Sunday, January 13, 2008

Back to normal, back to bread

Not any bread, but potato bread. Not any potato bread, but the roasted potato bread by Jeffrey Hamelman's Bread adapted by Tanna and furthermore adapted by me.... Not because I think I know better, it just happened that way. I'm afraid the only time I manage to really stick to a recipe and that recipe alone is when I'm baking Daring Baker's Challenges. It all started with Tanna's levain, which I didn't have available nor had the patience to wait for. After seeing her good looking breads I simply had to make in NOW! Enter change no. 1: I decided to make a biga (very multi-purpose, takes only 16 hours, no feeding, perfect for instant bread cravings).

Then -change no. 2- I deviated from the original biga recipe and made it predominantly rye flour. And -as it was very late at night and New Years day, (this post being one of the loose ends in need of tying). I accidently switched the amounts of flour and water so I had to correct that; which left me with a bucket full of a very lively rather stiff biga.

1.2/3 cups warm water (360 gr)
1/4 ts yeast
130 gr bread flour (or XX cups bread flour)
360 gr rye flour

Mix into a reasonably stiff biga, cover and overnight out on the counter, use what you need and store in refrigerator. You can bake with this every day, if you don't use it just push back with a spoon. (the regular version keeps for 2 weeks slightly maturing over time, rye biga won't keep as long).

Biga ready in the afternoon; Tanna's recipe with my changes due to the nature of a biga in red:

9 oz (260 gr) bread flour
2.4 oz (1/2 cup - 70 g) whole wheat flour organic
4.6 oz (160 g) water
2.1/2 teaspoons salt
1 teaspoons yeast
6 oz (170 gr) roasted potato
9 oz (260 gr) biga
1 ts caraway seeds

Nice soft dough, malleable and shiny, put it to rest good side down for the 2nd rise in a banneton, after pushing a wooden dowel down the middle of it and dusting some flour in the crease that occurred.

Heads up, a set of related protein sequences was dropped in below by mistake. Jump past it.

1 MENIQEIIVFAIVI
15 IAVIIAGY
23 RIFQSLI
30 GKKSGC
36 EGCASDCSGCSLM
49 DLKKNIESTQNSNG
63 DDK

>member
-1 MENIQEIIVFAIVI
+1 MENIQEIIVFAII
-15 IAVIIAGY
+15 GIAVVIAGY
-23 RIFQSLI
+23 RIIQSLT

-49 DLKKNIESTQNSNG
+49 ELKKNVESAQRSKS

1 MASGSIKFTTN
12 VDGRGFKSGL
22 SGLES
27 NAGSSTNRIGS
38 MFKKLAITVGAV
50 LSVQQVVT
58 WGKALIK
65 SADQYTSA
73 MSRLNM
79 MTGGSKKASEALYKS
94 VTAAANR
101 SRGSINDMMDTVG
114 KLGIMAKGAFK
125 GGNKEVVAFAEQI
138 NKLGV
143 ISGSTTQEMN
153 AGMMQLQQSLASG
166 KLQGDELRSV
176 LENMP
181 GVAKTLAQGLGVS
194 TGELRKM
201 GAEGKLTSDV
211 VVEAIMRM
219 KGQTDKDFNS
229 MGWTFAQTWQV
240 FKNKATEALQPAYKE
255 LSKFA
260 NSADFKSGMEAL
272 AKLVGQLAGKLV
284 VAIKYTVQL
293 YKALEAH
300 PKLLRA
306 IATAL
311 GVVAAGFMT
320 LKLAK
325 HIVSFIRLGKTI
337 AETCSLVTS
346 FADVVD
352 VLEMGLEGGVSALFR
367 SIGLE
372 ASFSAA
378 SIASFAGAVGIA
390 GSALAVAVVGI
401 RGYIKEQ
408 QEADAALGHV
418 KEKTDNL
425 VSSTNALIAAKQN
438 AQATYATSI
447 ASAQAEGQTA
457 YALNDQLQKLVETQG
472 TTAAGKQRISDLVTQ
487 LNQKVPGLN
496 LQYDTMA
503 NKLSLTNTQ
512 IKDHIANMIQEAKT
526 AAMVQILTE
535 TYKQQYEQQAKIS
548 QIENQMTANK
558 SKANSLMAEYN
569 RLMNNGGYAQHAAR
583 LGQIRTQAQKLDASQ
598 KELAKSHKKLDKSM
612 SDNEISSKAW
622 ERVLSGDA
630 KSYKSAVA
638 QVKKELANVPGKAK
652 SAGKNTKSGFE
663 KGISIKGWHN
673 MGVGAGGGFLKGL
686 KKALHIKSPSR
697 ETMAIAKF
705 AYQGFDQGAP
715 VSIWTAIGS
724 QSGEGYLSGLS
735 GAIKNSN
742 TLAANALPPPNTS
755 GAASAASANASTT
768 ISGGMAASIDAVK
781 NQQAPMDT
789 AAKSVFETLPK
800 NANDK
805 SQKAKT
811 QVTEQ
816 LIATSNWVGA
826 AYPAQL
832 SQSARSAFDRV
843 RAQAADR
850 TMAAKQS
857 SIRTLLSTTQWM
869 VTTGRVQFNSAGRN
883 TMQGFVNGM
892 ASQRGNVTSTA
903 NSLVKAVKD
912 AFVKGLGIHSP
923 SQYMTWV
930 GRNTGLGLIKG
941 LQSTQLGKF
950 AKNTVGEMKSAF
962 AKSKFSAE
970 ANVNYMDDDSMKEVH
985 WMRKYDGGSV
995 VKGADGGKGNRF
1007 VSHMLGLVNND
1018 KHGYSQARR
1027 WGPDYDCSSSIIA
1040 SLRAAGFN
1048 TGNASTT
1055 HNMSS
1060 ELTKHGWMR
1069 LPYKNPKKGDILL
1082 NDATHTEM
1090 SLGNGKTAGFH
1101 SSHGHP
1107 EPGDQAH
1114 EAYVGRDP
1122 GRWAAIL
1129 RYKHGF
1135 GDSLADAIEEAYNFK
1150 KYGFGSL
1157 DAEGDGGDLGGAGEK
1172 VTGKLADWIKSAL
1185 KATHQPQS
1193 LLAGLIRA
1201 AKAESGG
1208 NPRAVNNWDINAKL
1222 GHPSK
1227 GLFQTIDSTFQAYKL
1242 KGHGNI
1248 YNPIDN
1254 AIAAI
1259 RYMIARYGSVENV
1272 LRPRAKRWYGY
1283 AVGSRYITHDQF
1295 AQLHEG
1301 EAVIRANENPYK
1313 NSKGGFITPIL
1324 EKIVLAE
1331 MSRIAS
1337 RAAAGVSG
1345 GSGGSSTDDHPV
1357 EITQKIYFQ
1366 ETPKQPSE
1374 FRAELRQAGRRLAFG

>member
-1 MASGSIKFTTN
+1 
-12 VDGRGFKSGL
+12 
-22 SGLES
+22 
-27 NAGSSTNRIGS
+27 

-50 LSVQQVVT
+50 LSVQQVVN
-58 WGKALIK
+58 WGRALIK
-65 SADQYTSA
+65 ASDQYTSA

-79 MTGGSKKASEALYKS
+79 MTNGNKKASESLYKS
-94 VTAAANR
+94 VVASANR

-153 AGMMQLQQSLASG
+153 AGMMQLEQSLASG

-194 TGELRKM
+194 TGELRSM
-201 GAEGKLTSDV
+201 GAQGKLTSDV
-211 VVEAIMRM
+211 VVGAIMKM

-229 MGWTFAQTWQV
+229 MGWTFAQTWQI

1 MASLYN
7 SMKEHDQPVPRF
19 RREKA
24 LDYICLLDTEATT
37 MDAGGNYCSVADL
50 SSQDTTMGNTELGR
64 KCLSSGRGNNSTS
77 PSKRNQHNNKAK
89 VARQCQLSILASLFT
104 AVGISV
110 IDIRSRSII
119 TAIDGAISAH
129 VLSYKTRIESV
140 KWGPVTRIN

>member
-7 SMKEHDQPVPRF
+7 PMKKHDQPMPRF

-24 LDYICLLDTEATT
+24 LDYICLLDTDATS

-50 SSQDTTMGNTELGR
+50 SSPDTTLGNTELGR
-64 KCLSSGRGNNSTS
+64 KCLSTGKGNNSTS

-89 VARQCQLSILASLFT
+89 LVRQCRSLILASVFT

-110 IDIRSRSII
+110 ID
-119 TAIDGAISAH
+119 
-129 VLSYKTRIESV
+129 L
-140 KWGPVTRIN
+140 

Not yet doubled but seriously puffed, bake off in a pre-heated oven at 425°F for 10 minutes. Reduce heat to 350° F and bake for another 40 minutes.
I made two of those loaves, one with and the other without caraway seeds. I think I used less water in one and as an afterthought they could have used some more baking time. (They each had 30-35 minutes which was a little too short).
The crumb was very good though, would have like the crust somewhat more pronounced.


  1. When this showed up on my RSS, I looked at your first photo and thought you'd used my photo of Hensperger's Oatmeal-Potato Bread. Did a double take and realized no that's the photo you'd sent me of your Hamelman loaf. Since I'd just read your comment on my Hensperger loaf and laughed thinking mine in one shot looked a lot like a mummy, I realized that our two loaves with different recipes look a little alike.
    Can anybody but me follow that?
    I really like the crust on the Hamelman loaf better than the Hensperger loaf and much better than the one I just did.

  2. This particular Hensperger book puzzles me..I did the oatmeal one as well and didn't like the way it turned out. Kept adding flour and lo and behold got a dense dry bread for result. Aargh!

  3. I tried the original version of this bread several months ago and was unimpressed. I saw your recipe with the modifications and thought I may as well try it since I had some time and some potatoes already roasted. It's so good. :D I am very, very pleased.


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